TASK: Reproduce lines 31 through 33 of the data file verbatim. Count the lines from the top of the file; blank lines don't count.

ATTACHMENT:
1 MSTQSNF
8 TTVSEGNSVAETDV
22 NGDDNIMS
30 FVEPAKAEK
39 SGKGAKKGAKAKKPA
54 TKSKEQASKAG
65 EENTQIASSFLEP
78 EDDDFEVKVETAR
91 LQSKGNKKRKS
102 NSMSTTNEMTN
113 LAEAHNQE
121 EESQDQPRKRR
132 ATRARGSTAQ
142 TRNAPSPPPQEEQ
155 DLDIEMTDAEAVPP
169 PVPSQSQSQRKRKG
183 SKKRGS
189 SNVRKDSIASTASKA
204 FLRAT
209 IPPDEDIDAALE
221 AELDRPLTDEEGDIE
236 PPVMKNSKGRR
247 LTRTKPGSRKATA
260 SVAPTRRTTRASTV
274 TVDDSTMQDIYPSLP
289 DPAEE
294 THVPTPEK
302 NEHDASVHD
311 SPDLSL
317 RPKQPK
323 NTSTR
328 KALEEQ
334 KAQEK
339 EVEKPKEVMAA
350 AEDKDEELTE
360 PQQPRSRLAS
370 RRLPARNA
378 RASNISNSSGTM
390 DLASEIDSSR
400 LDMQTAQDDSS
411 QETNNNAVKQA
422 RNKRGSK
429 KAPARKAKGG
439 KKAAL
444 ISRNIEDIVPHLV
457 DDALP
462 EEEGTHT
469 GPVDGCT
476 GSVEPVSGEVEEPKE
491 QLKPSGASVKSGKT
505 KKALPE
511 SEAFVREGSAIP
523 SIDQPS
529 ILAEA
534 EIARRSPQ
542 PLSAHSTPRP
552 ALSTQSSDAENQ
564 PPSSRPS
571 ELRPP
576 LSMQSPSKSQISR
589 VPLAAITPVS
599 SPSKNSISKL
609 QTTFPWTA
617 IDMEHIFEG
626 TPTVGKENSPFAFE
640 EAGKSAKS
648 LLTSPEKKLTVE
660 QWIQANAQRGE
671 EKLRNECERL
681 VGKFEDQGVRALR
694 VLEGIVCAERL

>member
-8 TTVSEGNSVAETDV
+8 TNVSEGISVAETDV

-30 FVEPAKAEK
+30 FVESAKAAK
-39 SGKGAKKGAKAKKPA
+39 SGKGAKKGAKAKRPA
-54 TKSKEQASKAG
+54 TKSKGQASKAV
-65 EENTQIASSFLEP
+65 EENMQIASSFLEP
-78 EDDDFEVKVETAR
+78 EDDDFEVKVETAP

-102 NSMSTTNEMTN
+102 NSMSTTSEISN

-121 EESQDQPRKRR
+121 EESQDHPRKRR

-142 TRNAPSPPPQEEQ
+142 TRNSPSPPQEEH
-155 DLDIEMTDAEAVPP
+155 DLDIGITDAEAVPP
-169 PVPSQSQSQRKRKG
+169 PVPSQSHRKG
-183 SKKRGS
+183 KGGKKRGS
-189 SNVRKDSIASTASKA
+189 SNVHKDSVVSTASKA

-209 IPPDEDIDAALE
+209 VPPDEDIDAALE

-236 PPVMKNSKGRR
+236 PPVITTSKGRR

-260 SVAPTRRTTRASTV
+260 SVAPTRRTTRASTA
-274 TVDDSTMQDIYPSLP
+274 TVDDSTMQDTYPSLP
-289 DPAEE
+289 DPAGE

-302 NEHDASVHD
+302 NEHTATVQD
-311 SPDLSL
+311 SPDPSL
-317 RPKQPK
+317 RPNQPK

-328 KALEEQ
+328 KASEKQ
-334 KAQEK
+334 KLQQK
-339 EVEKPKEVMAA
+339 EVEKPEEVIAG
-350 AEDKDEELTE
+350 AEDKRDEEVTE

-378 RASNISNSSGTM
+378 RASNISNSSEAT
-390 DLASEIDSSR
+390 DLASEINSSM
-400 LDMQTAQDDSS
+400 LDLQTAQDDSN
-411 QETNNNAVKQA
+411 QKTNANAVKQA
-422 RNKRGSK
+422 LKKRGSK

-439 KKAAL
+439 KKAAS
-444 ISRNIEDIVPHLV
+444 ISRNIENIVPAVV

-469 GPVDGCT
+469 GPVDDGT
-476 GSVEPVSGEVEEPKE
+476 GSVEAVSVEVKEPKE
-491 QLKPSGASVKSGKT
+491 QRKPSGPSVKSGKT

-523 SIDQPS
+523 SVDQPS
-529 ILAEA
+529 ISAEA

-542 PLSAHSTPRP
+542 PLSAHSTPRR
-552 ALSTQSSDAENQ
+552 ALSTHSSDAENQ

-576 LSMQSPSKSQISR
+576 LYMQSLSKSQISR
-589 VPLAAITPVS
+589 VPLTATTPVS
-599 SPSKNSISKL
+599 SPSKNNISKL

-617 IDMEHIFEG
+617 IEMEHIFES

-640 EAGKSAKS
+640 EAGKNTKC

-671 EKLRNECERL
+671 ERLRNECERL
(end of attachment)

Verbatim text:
323 NTSTR
328 KALEEQ
334 KAQEK